Sunday, July 7, 2019
The farthest north I have ever been!
I had been wanting to do a bit more birding, and Martin still needed to see a Spruce Grouse, so we made a couple of stops. There was a promising looking road about twenty miles up the highway, with some woods, where we thought we might see the grouse. We had no luck with that, but did have several Varied Thrushes. Their song sends chills down my spine! There was a little boggy pond at the end of the road, where we heard a Boreal Owl calling. It was in an area where we couldn't see it, but we were still happy.
We drove a bit further on and noticed some birds at a puddle off the side of the road. We turned around and were delighted to find a male Pine Grosbeak and several White-winged Crossbills, neither of which we had seen on this trip. There were a few butterflies on the west mud, including a couple of Cranberry Blues, a species I thought was going to be hard to see before the trip, but had been almost common. We found another bog nearby, which Martin wanted to check for dragonflies. He didn't find the type he was looking for, but we found Dorcas Coppers, a new butterfly for both of us.
We saw a pond on the side of the road that looked promising for one of the dragonflies he hoped to find, Canadian Whiteface. There was a nice wooded area next to it with a little trail, so I could do some birding. I like dragonflies, but I always seem to be in the wrong place, and move too clumsily, and flush them, so I usually find something else to do while Martin looks. I was happy to see a few birds, nothing rare. Martin came back with a huge grin on his face, showing me his camera. He had found his target.
As we drove, we saw a shape on the side of the road. We slowed down, not wanting to flush what ever it was. As we crept closer we could see it was a Willow Ptarmigan, Alaska's state bird. I almost squealed when two little fuzz balls emerged from the roadside vegetation, very young chicks. We kept back to make sure we didn't upset them. They seemed completely comfortable with the distance. We watched as they poked around. Finally, they crossed the road, one at a time and disappeared.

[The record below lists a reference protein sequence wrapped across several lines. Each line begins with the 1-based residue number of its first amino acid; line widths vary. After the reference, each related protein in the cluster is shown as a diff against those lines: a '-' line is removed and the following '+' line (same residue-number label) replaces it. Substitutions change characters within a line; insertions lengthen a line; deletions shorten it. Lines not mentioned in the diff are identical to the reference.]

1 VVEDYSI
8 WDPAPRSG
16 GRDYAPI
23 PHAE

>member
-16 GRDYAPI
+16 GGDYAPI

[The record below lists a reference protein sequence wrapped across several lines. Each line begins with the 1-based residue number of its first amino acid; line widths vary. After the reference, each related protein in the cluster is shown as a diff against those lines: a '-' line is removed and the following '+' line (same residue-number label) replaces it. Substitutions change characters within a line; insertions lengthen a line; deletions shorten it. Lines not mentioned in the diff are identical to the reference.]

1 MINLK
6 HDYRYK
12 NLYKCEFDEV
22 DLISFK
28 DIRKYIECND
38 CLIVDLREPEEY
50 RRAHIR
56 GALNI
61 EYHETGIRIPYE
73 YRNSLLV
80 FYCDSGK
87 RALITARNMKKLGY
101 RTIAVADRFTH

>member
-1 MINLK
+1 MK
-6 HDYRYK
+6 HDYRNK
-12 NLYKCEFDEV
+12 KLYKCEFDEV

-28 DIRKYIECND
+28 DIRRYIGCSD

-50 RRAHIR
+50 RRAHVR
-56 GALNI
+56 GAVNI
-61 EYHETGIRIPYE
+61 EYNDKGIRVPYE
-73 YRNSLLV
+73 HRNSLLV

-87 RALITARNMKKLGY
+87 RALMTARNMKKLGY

We pressed on to the area we had been to two days prior. We had not worked the 12 mile Summit area much, so we decided to give it a go first. There was a "trail" that consisted of single boards laid end to end up the hill. I started up it and flushed an arctic, a type of butterfly. It finally landed again on the board and we got a few photos. Unfortunately, the exposure on my photos sucked. Then it took off and landed on Martin's jeans, where I got a great shot. We puzzled over the ID, but it turned out to be a Jutta Arctic, which we had seen earlier in the trip.
We stopped at Eagle Summit briefly, but decided to go on, to see what habitat was down the road, and if it looked interesting, to drive on to Central, the next settlement on the highway. We went a couple of miles and saw that the road quickly dropped back into spruces and thought we would do better to turn around and look for some rocky habitat on the side of road, as there are a few butterflies that prefer that. As we turned around I realized this was the farthest north I had ever been, less than 100 miles from the arctic circle.
Not far back we found exactly the type of place Martin was looking for. On one side of the road was a rocky cut going up, on the other were rocks extending down the hill. Our hope was butterflies flying from one area of rocks to the other might stop and allow us to photograph them. We did see quite a few, but almost all kept sailing right on by. I heard an odd call, one that didn't sound quite bird like.It turned about to be a Collared Pika, a chunky little mammal that lives in rocks and loves to call. They look like big rodents, but are actually related to rabbits. I had seen American Pikas in Washington state and Colorado, but this was a different species. Martin called out and pointed down the road where a Northern Wheatear was perched on a post. This bird is most commonly found in the "old world", but some do summer in Alaska and Canada. A second one was calling up the rock face. Martin was particularly happy, as this was his "spark" bird that got him started birding back in England.
We started back to Fairbanks, looking for more rocky spots to explore. We saw a bird sitting in the middle of the road. We expected another Willow Ptarmigan. Again, we slowed down to a crawl. The light was a little harsh, but we could finally make out details as we got closer. There was barring. It was not a ptarmigan at all, but a female Spruce Grouse, the bird Martin really wanted to see. I had seen a few in Washington state years before, but despite searching for them several times in the past, it had eluded Martin. This is a bird that we expected to get in the forest, which is where I had seen mine. This one was out in the open, in an area where there were only scattered spruce in the fields on either side. It capped off the day for both of us!
Bird photos for this day: https://www.flickr.com/photos/sngcanary/albums/72157709477736506
Butterfly photos for this day: https://www.flickr.com/photos/sngcanary/albums/72157709477711366
Wildflower photos for this day: https://www.flickr.com/photos/sngcanary/albums/72157709477535127
Birds seen this day:
Red-tailed Hawk (Harlan's)